• Make sure your offer letter doesn't specify the percentage and if it does make sure the offer letter indicates that it is a current percentage.
  • A local CEO was quoted as saying. "The board should consist of a odd number of members and 3 is too many."


How much stock is typically given to board members / advisory board?
0.1% - 1.0%. You really don't want to make it vesting because then you have to fire the board member / advisor if they aren't doing anything (these people are usually customers or industry experts). A better way is to grant stock on an annual basis.



9:45 - 10:30 Intellectual Property: Creating & Protecting IP
Chris Ozburn, Partner, WSGR, Corporate
Scott Morris, Associate, WSGR, Patents

I simply wasn't very interested in the above topic mainly because I figured that if I ever needed to patent something I would go to a lawyer.

I unfortunately had to head to another event so I missed the following topics:



11:00 - 12:00 Landing Early Customers and Strategic Partners
Ken Clark, Managing Partner, WSGR, Technology Transactions
Stacey Smotherman, Of Counsel, WSGR, Technology Transactions
Eric Natinsky, Associate, WSGR, IP Technology Transactions



12:00 - 1:30pm Lunch and Keynote
"Shaking The MoneyTree" Venture Capital Trends through Q1 2005
Kirk Walden, MoneyTree Report, National Director of Venture Capital Research, Pricewaterhouse Coopers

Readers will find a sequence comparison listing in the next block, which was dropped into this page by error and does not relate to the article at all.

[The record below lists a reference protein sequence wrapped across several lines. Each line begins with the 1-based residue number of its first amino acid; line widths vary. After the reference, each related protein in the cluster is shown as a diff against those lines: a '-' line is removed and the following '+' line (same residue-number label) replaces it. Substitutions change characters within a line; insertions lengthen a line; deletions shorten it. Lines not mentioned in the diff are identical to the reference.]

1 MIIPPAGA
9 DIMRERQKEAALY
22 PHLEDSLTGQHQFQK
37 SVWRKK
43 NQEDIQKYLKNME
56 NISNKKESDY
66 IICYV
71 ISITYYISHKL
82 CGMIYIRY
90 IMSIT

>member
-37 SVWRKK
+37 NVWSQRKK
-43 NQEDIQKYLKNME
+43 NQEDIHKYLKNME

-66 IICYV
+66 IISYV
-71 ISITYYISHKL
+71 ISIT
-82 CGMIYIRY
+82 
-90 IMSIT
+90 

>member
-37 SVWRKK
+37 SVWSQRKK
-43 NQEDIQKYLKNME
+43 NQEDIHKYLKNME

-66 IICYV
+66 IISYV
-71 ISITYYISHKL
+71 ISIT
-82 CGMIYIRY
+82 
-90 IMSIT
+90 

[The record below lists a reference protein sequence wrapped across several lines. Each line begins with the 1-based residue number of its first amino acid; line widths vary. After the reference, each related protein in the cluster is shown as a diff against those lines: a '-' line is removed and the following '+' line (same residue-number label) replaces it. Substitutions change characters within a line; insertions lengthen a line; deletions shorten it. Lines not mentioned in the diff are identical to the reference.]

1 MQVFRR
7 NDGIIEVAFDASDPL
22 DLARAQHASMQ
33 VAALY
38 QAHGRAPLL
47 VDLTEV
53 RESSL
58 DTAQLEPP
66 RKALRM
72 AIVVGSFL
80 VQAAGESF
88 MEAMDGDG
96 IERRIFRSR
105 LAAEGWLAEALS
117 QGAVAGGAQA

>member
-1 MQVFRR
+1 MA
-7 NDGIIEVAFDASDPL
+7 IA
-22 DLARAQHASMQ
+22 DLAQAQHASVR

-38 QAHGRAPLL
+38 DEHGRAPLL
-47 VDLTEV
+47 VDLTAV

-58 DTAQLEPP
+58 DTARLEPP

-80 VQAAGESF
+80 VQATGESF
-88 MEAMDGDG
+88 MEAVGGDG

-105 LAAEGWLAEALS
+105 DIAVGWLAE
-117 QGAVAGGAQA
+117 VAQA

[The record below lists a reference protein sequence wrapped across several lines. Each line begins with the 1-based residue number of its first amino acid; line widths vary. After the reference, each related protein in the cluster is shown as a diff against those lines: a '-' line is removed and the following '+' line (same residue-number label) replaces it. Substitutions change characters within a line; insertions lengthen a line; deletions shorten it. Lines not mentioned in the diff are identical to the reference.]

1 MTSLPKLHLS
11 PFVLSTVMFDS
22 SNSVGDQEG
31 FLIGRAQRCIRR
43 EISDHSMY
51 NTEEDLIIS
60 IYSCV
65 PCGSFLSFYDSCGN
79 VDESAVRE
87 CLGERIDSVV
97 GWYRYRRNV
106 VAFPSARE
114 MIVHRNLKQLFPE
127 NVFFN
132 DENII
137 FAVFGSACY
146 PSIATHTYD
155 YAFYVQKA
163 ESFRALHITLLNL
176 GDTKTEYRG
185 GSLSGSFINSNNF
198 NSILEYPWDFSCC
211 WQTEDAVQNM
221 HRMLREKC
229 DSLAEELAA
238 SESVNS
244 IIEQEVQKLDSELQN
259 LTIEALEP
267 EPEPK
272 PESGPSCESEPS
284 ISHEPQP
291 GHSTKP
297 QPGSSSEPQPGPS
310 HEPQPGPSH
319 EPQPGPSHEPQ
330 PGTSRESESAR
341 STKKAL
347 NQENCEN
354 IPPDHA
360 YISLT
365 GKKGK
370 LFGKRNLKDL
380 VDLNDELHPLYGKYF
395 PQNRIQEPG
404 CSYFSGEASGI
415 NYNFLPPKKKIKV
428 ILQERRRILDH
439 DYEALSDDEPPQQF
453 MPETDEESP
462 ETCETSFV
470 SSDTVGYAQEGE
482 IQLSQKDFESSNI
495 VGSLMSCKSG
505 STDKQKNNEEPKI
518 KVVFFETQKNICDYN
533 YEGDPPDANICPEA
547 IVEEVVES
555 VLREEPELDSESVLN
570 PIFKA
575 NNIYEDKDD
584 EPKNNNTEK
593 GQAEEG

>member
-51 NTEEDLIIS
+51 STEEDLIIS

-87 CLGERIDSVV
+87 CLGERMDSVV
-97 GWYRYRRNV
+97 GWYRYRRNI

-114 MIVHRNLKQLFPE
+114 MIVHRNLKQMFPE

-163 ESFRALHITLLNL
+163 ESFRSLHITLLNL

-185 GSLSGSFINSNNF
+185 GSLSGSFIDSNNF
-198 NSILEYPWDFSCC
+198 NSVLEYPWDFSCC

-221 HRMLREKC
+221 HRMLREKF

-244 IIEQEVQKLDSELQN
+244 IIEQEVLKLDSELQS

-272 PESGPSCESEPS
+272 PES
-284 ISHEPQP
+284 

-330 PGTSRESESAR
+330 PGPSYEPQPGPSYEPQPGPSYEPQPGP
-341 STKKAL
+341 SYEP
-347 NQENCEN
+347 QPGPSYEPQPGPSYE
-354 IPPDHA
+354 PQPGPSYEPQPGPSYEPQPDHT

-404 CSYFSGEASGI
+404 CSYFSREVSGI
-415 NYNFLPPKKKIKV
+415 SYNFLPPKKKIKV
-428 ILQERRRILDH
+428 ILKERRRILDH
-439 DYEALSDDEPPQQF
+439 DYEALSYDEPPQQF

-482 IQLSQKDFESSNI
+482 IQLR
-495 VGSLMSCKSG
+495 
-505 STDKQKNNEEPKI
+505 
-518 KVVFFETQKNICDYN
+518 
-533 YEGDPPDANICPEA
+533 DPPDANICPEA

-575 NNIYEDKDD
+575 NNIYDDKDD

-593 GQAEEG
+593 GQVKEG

Monday, May 16, 2005

Best Travel Sites

A lot of people ask me what sites I use for booking hotels, car rentals, and airfares. I've been using the aggregator, Sidestep, for a long time and am a big fan. I like the window that pops up within Internet Explorer when you search a site for a particular itinerary. Very useful. I wish it handled multi-leg trips but that may be asking a bit much.

I also use Travelers Advantage ($59 annual fee) for most of my own personal reservations. They often have the best deals in town in particular with their coupons. Also, the 5% back is a pain to get but if you do the paperwork, you can more than easily pay for the annual fee. Having someone you can call is nice especially when I am on the road withour Internet access (yes, it actually happens from time to time).

I just heard about two new aggregators, Kayak and Mobissimo, and will be trying them out over the next few months. Lets see what happens.

Any one know of some good travel sites for international to international travel?

Sunday, May 01, 2005

John Egan of the Austin Business Journal - My first AIEA Meeting

Well, I finally got around to attending my first Austin Inventors and Entrepreneurs Association event. Pretty educational. Kudos to the organizers Chris Ritchie and Jesse Redman.

John Egan of the ABJ spoke on April 27.

The key takeaways were:
  • Don't pitch the ABJ on Tuesdays and Wednesdays. They deliver the paper to the printers on Wednesday.
  • Get events for their calendar to them 2-3 weeks ahead of time.
  • To get on the picture page, work with non-profits.
  • CC John Egan when you pitch reporters.
  • The ABJ writers are looking for "new news" and prefer stuff that isn't being pitched to other locals e.g., Austin American Statesman.
  • 20% of ABJ readers are millionaires.
If this first meeting is any indication, I imagine I'll try and attend more AIEA meetings in the future.